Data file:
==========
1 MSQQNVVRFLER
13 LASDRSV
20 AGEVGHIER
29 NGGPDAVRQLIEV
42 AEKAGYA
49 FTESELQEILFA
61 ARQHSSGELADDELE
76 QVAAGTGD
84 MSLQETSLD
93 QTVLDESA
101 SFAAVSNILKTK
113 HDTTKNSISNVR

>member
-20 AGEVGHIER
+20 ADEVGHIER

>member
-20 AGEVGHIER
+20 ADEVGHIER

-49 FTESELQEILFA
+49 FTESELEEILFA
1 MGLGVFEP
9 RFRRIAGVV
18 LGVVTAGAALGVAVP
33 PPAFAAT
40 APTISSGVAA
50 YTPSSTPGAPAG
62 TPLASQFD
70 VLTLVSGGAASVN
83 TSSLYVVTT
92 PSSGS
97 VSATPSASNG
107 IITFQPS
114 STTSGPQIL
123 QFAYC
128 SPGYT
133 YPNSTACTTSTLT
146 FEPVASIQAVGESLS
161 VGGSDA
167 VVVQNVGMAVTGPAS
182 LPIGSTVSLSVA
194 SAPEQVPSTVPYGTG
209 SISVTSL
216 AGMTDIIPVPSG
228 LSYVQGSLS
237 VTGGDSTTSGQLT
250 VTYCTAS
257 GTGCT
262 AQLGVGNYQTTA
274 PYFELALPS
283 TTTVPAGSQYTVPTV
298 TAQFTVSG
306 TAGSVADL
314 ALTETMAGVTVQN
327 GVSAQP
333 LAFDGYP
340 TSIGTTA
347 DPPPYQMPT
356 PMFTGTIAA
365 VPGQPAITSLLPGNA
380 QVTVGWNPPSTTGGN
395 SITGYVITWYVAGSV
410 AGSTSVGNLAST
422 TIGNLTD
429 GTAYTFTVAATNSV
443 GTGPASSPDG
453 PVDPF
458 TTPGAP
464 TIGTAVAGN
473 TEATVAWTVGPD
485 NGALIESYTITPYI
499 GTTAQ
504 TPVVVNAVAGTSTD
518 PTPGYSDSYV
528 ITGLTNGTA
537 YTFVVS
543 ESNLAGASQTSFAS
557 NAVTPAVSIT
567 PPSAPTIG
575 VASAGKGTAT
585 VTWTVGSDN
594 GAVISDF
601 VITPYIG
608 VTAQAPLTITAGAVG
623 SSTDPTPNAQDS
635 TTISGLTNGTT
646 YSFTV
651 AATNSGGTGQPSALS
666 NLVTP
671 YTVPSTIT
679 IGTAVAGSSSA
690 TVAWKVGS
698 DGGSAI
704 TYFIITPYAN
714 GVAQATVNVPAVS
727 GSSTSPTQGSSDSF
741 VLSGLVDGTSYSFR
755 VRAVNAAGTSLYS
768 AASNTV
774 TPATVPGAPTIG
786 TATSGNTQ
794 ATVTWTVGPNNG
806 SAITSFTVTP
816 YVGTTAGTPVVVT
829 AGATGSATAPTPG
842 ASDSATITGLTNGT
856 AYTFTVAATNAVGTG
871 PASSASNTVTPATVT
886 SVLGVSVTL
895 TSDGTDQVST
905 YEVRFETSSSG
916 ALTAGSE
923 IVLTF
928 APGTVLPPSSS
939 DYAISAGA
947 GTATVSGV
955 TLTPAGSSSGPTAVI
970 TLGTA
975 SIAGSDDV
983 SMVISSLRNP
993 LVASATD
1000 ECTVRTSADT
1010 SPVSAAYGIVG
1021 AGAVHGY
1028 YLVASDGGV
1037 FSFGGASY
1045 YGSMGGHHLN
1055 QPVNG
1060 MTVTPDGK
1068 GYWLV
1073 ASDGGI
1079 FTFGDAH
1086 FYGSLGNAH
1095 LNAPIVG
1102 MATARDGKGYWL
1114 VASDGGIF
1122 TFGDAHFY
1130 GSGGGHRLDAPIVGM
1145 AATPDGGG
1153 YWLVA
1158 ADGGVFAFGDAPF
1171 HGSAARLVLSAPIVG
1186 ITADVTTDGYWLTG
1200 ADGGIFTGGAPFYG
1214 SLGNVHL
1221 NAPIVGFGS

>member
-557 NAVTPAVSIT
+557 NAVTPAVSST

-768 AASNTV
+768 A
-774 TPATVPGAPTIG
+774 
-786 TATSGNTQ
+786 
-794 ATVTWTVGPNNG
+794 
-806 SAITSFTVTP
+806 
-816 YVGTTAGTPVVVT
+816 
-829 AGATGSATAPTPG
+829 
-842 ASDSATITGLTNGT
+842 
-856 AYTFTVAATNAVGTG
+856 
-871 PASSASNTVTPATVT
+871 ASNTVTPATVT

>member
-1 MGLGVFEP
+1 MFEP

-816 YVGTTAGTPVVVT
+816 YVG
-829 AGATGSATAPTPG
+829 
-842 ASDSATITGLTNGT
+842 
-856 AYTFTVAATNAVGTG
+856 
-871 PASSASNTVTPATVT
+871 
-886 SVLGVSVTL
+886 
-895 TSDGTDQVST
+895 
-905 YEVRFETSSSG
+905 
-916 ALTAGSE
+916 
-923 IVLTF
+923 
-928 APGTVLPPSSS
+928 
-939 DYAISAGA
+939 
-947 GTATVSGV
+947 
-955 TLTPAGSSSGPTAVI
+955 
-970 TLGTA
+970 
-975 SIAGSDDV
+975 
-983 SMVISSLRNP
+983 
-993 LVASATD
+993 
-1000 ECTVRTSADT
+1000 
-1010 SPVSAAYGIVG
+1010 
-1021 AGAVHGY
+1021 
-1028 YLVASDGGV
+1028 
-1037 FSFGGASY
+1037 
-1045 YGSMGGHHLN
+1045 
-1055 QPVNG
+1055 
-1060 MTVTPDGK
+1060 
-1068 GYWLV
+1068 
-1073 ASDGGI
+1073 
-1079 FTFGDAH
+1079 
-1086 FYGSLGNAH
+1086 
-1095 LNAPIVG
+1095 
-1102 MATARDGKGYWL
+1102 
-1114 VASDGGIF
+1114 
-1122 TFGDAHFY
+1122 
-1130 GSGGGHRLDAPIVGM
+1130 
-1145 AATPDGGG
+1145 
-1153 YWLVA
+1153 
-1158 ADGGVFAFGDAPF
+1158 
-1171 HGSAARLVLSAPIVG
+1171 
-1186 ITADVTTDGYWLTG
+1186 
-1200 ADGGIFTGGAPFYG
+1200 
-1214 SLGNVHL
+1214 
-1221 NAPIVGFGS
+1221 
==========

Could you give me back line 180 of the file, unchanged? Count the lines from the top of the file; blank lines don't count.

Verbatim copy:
-871 PASSASNTVTPATVT